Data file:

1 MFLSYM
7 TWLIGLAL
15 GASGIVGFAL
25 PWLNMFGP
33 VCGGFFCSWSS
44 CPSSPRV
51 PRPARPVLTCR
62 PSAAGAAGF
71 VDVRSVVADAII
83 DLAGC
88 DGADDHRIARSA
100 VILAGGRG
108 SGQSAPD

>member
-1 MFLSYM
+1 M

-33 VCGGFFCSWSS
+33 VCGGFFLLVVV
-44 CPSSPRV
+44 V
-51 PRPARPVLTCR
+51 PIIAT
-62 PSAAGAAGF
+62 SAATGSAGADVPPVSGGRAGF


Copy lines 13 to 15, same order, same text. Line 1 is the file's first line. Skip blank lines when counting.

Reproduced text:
108 SGQSAPD

>member
-1 MFLSYM